Friday, 19 January 2018

Hope not Hate in 2018

2017 was a tremendous twelve months for HOPE not hate. I wanted to say thank you to you, as one of our supporters, and I also wanted you to be the first to hear from me about what we have planned for the year ahead.
Let's start with a quick round up of 2017 (if you want to skip ahead, the short version is that we had a cracking year!).
Our cutting edge research unit had the far-right on the back foot (again):
  • Our infiltration of the banned nazi terrorist group National Action smashed an alleged plot to kill a Labour MP, for which six people now face terrorism charges. 
  • We led an effort that defeated attempts by the international far right to impede humanitarian ships in the Mediterranean.
  • Our operation to infiltrate the very heart of the alt-right, both in the UK and the US, has won international plaudits and is now the basis of a 60-minute documentary film which we hope to release in the coming year.
People heard our message of HOPE:
  • HOPE not hate was cited in over 2,300 articles and we were consulted by both governmental and non-governmental agencies multiple times. 
  • Our organisers developed a 'difficult conversations' training which we implemented around the country to local activists, campaigners, and communities. 
  • We rolled out a brand new educational program, bringing our tried and tested techniques into classrooms to teach tens of thousands of school children and hundreds of teachers on identifying and challenging hate.
  • We co-ran a National Conversation around immigration with the support of the Home Affairs Select Committee, travelling the length and breadth of the country to build a comprehensive understanding of societal attitudes towards immigration.
We didn’t back down when faced with a smear campaign:
  • A notable highlight was forcing Nigel Farage into a humiliating climbdown after he falsely accused us of being a violent organisation, a validation of the strong stance we have taken against anyone who uses their platform to disseminate damaging and incorrect information.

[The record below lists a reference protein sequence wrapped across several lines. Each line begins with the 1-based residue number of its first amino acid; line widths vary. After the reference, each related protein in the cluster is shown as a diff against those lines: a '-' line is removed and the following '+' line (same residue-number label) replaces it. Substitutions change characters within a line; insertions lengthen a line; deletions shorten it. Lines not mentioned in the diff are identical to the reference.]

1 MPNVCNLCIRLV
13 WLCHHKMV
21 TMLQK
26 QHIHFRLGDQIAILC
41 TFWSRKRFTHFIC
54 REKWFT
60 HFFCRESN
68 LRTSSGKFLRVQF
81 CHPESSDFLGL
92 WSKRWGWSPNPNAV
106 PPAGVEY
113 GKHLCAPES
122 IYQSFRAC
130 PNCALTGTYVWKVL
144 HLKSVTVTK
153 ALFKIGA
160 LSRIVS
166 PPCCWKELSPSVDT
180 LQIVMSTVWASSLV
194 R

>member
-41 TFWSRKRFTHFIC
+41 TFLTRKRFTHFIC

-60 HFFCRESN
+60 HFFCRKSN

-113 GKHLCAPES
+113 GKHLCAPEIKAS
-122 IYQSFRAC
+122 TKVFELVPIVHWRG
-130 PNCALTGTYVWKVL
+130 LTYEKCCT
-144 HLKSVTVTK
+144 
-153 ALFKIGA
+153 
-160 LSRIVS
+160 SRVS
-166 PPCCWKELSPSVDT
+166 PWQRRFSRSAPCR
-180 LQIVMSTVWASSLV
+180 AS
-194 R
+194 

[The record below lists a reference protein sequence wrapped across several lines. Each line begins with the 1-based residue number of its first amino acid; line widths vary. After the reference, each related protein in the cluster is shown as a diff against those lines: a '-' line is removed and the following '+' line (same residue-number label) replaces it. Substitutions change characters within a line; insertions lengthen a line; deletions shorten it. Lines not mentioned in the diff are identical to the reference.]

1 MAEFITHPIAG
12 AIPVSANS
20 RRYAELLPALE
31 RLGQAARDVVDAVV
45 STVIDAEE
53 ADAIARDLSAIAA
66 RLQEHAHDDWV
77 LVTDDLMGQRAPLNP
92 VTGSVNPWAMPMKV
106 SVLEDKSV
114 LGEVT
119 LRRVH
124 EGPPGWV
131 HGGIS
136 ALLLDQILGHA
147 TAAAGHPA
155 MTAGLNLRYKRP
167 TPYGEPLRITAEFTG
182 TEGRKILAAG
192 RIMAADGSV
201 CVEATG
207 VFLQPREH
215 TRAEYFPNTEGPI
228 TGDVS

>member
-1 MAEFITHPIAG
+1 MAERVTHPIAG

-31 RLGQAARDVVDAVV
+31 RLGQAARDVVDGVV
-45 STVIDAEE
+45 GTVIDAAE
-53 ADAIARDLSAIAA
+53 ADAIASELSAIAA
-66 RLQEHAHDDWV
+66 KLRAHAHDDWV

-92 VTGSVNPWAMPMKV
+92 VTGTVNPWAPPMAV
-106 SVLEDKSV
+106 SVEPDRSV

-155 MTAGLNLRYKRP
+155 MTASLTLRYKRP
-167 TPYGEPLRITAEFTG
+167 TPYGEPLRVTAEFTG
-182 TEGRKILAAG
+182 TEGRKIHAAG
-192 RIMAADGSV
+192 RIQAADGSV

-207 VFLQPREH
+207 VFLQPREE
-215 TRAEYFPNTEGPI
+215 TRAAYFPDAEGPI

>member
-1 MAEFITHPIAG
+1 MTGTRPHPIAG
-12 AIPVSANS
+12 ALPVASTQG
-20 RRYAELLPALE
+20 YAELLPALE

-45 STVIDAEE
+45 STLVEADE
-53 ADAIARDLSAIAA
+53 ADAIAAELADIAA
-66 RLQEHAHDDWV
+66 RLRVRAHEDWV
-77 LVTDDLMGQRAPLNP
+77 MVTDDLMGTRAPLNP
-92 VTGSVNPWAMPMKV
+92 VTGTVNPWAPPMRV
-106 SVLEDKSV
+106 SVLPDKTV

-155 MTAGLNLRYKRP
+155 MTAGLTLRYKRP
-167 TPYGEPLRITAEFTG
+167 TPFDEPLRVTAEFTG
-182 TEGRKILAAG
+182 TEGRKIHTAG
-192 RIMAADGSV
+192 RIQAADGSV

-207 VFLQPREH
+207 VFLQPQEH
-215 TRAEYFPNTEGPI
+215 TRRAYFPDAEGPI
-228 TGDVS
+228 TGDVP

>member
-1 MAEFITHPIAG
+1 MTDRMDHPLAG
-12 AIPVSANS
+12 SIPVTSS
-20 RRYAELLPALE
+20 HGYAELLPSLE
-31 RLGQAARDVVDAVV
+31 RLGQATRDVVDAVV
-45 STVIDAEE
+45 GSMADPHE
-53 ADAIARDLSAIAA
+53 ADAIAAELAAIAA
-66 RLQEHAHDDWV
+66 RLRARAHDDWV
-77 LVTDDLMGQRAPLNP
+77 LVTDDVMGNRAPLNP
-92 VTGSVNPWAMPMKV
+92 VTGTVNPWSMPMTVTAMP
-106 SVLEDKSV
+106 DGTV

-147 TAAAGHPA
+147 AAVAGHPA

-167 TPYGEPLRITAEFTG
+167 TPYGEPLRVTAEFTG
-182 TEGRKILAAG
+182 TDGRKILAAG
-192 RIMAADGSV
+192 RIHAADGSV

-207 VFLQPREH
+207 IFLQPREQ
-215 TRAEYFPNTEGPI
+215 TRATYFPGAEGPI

2017 was a tough year. Every step of the way, our team and our supporters stepped up. I wish I could say that 2018 is going to be a quieter, easier year, but that’s not the case. Our work will be just as important in 2018 - and we’ll need to come together to make sure we have as much of an impact.
The far-right must be tracked, and challenged:
  • We will continue to monitor and expose the activities of the banned National Action, whose members are increasingly being linked to terrorism – currently, there are three separate terrorist trials involving 15 alleged NA members set for 2018, with possibly more to come.
  • We plan to create a new research unit to monitor and challenge the growing threat of online hate. This will include an international collaborative effort to monitor, scrape, and analyse online far right material in real time and develop the tools to utilise advance data science techniques to create counter-narratives and support offline intervention.
  • Based on the findings in our end-of-year supporter survey, this spring we will produce a detailed report exploring the impact a hard Brexit could have on increasing divisions and insecurity in local communities.